Devon: Takes Drugs Seriously

May 3rd, 2018 by

Drugs can be dangerous. But does banning them cause more harm than good? Come along to learn about the impact of drugs on Devon and how we can better protect our community.

Join the discussion about what a new approach to drugs could mean for Devon, your family and your community.

Date and Time

Thu, May 17, 2018,  7:30 PM – 9:00 PM BST


Exeter Corn Exchange, Market Street, Exeter, EX1 1BW

Speakers include:

Esther Campbell – Esther’s brother Luke died from an accidental ecstasy overdose. She is currently studying at the University of Bristol and is a member of the Anyone’s Child campaign. Esther wants the legal regulation of drug production and distribution to reduce the harm they pose.

Suzanne Sharkey – Vice chair for LEAP UK (Law Enforcement Action Partnership). Suzanne worked as a police officer for five years working in a specialised crime unit and undercover drugs buying operations. She is in long term recovery from problematic substance use.

Danny Kushlick – Founder of Transform Drug Policy Foundation in 1996, after working widely in the drugs field. He is now an internationally recognised commentator on drug and drug policy issues.

Chris Evans – Lost her son Jake to an accidental overdose. She now regularly gives talks on the subject and campaigns with Anyone’s Child for the legal control and regulation of drugs.

Followed by a Question and Answer discussion.

This is a free charity event, but donations will be gratefully received.

Sign up here



Drug and alcohol services for adults and young people

April 10th, 2018 by

Addaction to continue to deliver Cornwall and the Isles of Scilly community drug and alcohol services for adults and young people

Addaction is to continue delivery of alcohol and drug services across Cornwall for the next five years.

The national charity has been delivering the services in the county for the past five years to both adults and young people, and has been successful in retaining the contract with Cornwall Council.

The budget for alcohol and drug treatment reduces by £120,000 in 18/19 and to a total of £451,000 by March 2020, so we are pleased that we had a high quality successful bid to deliver these services to Cornwall & the Isles of Scilly.

Addaction has bases in Redruth, Penzance, St Austell, Liskeard, Bodmin and Truro – where the YZUP service is also based.

The charity provides free, confidential and non-judgmental support to anyone affected by their own or someone else’s alcohol or drug use.

Associate director James Sainsbury said: “We’re delighted to continue our work in Cornwall and I want to congratulate the whole team on our excellent work.”

During the past five years, Addaction Cornwall and Isles of Scilly has supported 6,047 different adults and is currently treating 1,899 adults in the county.

Addaction has also been successful in securing funding of £780,000 from the Government’s Life Chances Fund to set up a project in Cornwall to cut the number of people frequently attending the hospital A&E departments due to alcohol or drugs.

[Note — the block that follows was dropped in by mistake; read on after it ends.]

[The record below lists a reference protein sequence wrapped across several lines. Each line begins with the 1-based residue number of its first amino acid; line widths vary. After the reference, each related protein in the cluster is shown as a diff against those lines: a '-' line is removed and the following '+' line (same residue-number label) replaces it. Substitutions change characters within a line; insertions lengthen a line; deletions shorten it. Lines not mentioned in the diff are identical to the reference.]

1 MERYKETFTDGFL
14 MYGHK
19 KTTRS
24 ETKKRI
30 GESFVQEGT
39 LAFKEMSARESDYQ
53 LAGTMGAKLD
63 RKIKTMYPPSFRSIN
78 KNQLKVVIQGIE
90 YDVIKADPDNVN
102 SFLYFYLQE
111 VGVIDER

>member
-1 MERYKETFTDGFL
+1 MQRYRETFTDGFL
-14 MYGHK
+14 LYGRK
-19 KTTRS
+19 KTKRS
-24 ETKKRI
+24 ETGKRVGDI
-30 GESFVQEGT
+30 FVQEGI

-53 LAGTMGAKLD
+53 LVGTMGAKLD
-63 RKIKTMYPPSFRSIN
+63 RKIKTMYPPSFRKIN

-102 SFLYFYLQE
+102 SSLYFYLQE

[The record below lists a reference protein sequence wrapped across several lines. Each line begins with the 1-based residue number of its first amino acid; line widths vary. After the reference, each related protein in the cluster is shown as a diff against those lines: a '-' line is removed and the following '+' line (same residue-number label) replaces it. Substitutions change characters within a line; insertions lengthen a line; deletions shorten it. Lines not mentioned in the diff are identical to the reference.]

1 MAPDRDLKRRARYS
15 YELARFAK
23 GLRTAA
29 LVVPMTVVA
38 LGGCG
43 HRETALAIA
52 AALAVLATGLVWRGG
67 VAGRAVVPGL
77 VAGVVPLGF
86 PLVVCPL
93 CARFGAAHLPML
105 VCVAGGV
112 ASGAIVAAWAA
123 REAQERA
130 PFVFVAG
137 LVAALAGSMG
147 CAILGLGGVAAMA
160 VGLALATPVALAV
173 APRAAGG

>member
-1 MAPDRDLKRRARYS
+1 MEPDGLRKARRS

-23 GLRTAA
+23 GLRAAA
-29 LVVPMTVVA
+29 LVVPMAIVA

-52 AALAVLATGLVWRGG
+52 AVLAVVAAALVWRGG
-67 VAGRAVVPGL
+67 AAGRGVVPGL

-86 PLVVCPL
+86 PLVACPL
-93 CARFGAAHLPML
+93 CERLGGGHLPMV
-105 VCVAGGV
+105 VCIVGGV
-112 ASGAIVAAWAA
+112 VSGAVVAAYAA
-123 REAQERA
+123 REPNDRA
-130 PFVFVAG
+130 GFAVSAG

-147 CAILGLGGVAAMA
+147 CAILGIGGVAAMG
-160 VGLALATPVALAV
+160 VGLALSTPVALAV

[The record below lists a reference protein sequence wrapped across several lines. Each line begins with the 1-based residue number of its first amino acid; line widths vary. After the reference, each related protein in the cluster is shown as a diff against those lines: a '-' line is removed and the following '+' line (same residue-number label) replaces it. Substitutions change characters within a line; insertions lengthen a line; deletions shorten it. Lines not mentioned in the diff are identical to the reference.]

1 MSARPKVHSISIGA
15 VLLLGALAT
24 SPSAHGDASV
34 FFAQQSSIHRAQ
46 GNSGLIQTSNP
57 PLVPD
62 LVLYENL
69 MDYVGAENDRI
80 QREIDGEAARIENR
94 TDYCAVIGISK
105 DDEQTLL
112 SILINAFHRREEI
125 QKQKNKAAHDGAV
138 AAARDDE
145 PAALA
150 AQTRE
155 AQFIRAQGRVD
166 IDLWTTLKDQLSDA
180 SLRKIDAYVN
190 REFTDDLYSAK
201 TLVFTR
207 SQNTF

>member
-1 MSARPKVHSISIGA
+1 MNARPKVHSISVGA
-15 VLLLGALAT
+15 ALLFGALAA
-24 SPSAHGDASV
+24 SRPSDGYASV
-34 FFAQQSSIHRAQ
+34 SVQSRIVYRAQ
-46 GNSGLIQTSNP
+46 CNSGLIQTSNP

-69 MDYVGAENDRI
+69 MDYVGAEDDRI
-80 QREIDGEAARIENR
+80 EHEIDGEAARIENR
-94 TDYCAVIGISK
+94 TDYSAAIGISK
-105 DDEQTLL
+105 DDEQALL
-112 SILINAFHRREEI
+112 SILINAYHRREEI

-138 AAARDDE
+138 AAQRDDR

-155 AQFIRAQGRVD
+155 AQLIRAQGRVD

Known as ‘frequent attenders’, there is a group of people who take up a disproportionate amount of time, resources and finances for hospital A&E departments because of their regular attendance due to alcohol or drug use.

Addaction will be using a combination of assertive outreach, high intensity work and partnership work to get this group to address their use and attend less.

“Around 35% of A&E admissions are down to alcohol and by tackling the frequent attenders we can help the hospital free up their resources to help others. The work will involve linking in with people from housing, the police, the council and other professionals to make sure we’re addressing all their needs and issues at once,” said James Sainsbury.

The project will be launched thanks to the Life Chances grant which is used to set up a social impact bond that will continue to fund the project outcomes. To date Addaction has been awarded the largest contribution for it from Life Chances.

Addaction is the first substance misuse charity in the UK to run a social impact bond and the Cornwall project will be watched with interest by officials and researchers to see if it will work elsewhere in the country.

A pilot project has been running in Treliske A&E and it will officially launch with an extended service from April 1st.

James Sainsbury said: “No service in the UK has been able to fully address the issue of frequent attenders before. We’re hopeful this innovative approach will significantly improve the lives of this group of people and give a new way forward for other services across the country.”

Minister for sport and civil society, Tracey Crouch, said: ‘This funding will benefit some of the most vulnerable people in society and provide vital support to help them transform their lives.

‘The UK is a world leader in using social impact bonds to make a positive impact in society and these projects will achieve real results in communities across the country.’

The Government Outcomes Laboratory (GoLab) based at Oxford University will be monitoring the effectiveness of this project as a funding model for care services.

To find out more about Addaction visit where you can also access a free, confidential web chat facility.


The Time Credits

April 10th, 2018 by

The Time Credits model is very simple: for every hour that an individual gives to their community or service, they earn one ‘Time Credit’. People can spend Time Credits to access events, training and leisure activities provided by public, community and private organisations, or to thank others in turn. To date, over 35,000 people have earned almost half a million Time Credits across England and Wales. The Time Credits currency is a powerful tool for encouraging more active engagement in local services and community groups, and building an individual’s social or support network.